modified Triumph

10 Comments leave one →
  1. May 23, 2012 9:14 am

    Neat. Kept me in suspense.

    • May 23, 2012 9:21 am

      Hi Tod. I have a couple of your books. Good stuff in them! I never like to say that something is the First, since there can never be an exhaustive search of all the old sources. But maybe with the internet, somebody out there can share their older materials and we’ll all learn of some 1899 something with full suspension? cheers, Pete

  2. Shaun permalink
    May 23, 2012 9:48 am

    Pete, nicely written article! Thanks for making it.
    Why do you think — given all the concepts being tested a hundred years ago or so — we had to wait ’til after WW2 for rear suspension to become common? Clearly it wasn’t due to a lack of basic ideas or a failure to grasp the advantages (v. the 1911 The Motor Cycle article).
    Perhaps the absence of reliable, effective & cheap dampening was a factor? Hydraulic shocks seem to have received a major developmental boost from aviation landing gear work during the war.
    Anyway, thanks again!

    • May 23, 2012 10:14 am

      Hi Shaun. I think that it was all about the cost. All the bearings, springs, cast iron lugs that were required added too much cost for the benefit. The early sprung frames didn’t feel a lot better than a good sprung seat.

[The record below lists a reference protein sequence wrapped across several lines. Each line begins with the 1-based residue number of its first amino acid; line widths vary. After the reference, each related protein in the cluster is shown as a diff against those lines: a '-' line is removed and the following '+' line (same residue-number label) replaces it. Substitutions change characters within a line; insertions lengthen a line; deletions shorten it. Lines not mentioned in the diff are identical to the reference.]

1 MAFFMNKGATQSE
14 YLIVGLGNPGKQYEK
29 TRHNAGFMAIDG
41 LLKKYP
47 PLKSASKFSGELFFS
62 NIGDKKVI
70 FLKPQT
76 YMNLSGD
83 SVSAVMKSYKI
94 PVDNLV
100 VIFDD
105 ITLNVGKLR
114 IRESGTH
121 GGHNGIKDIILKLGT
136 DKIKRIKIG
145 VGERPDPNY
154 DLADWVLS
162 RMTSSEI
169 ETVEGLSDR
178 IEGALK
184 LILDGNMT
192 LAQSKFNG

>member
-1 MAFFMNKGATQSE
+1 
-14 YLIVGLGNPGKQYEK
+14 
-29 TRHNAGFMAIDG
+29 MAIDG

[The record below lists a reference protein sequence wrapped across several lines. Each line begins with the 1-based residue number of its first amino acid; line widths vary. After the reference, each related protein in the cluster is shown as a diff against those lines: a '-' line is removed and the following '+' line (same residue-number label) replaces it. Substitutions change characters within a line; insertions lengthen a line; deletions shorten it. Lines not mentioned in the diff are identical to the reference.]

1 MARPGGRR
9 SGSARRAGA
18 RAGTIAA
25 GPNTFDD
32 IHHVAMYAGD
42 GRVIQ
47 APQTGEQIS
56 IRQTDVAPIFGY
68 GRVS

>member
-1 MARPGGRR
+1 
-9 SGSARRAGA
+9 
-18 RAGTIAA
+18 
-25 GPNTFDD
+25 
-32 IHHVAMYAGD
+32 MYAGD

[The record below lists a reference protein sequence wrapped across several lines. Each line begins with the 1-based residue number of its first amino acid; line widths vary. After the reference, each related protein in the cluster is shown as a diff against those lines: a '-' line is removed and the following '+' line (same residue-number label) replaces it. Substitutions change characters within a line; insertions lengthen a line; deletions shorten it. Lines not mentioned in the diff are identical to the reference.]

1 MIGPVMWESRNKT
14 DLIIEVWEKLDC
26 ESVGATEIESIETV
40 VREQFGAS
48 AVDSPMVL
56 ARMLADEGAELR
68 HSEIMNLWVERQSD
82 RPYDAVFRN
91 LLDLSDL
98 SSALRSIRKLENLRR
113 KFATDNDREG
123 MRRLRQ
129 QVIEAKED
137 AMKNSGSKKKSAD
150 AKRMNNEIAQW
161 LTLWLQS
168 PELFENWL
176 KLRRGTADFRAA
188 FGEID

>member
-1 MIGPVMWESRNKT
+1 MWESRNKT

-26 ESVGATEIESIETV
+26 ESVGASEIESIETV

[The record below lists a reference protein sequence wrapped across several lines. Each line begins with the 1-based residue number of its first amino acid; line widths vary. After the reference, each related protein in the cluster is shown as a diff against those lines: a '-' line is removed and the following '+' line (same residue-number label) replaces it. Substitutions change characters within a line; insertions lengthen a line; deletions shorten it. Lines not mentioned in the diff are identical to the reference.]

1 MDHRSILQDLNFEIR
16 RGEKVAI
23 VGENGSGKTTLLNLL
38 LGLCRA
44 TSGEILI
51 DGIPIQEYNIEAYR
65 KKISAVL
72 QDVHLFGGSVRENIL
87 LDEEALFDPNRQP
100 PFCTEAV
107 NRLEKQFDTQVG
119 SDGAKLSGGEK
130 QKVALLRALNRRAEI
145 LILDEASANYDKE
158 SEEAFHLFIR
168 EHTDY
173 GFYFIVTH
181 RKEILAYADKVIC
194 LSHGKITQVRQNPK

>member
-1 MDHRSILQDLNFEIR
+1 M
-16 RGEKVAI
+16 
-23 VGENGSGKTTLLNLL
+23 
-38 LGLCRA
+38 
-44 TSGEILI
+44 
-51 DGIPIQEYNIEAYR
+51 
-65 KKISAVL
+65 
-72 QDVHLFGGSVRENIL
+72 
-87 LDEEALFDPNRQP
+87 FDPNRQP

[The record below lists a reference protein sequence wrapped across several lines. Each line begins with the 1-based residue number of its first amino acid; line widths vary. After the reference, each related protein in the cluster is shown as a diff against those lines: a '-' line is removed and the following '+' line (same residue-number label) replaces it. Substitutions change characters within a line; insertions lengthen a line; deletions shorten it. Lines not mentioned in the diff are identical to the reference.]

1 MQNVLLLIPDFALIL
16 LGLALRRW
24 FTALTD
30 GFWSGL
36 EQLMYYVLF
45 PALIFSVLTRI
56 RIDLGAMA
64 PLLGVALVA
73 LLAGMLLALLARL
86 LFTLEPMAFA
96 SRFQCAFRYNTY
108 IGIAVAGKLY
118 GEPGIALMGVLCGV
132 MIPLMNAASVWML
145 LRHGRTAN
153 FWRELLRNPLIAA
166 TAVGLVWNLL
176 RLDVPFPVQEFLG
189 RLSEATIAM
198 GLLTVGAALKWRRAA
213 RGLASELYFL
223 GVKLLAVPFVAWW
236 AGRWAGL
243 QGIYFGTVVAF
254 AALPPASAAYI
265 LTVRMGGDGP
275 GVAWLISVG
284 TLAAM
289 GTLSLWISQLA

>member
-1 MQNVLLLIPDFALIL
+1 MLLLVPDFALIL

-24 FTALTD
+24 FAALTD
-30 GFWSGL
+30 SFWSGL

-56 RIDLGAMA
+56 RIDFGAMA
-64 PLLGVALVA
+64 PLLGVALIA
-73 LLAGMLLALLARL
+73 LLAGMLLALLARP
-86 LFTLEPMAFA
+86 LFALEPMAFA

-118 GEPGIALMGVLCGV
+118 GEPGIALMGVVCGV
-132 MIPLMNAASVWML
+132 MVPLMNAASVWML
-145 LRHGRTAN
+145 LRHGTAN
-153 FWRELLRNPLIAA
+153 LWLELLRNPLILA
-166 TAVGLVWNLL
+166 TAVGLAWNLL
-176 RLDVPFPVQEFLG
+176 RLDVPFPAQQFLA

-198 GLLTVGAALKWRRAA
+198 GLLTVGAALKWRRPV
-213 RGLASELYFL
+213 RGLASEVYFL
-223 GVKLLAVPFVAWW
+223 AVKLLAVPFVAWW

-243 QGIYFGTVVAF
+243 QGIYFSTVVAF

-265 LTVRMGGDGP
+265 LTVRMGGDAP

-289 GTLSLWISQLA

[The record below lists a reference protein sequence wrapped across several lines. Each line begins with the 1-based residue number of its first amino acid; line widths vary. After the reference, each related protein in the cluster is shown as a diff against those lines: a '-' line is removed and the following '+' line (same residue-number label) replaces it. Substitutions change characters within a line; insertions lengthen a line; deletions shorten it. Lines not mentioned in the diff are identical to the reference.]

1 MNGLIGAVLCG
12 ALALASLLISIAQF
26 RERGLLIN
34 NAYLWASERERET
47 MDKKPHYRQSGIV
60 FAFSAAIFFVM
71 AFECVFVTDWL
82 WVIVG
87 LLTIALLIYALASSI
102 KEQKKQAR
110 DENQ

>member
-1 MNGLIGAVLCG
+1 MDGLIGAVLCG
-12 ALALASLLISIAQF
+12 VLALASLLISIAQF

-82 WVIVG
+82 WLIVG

Friction dampers were used before WWI on cars, and worked well enough. And bikes used them until c1950.

      You’re right of course about the aviation work during WWII, see Oleomatic & Dowty, etc and how their work was brought into the motorbike field later.

      Ultimately, I don’t think that the average riders wanted rear springing enough to pay the price for it. (see Vincent, or Bently and Draper sprung frames on Broughs, etc.) So the manufacturers put their attention into all the other things that they had to develop with their limited staffing.

  3. Daniel Statnekov permalink
    May 23, 2012 12:20 pm

    Wonderful article, Pete; thank you for your research and posting it for the rest of us.

  4. Lindsay Brooke permalink
    May 23, 2012 3:46 pm

    Pete, thanks for this article–typical of your thoroughly researched and insightful articles on Occhio Lungo. I’m a huge fan of this site!

  5. Anonymous permalink
    May 23, 2012 10:52 pm

    Another good one thanks Pete.
    My Dad often recounts a story where he and a mate sat in Melbourne one Saturday morning near end of WW2 in Elizabeth Street, Melbourne’s Motorcycling Mecca. They noticed a “sprung heel” equipped motorcycle pass by with the back wheel bouncing following the bumps but they were proudly mounted on rigid 38 MSS and 37 Panther. He remembers clearly both agreeing the back wheel was out of control and the idea “would never catch on, how could you ride a bike with the back wheel moving like that”.
    Russell,
    Sunny Melbourne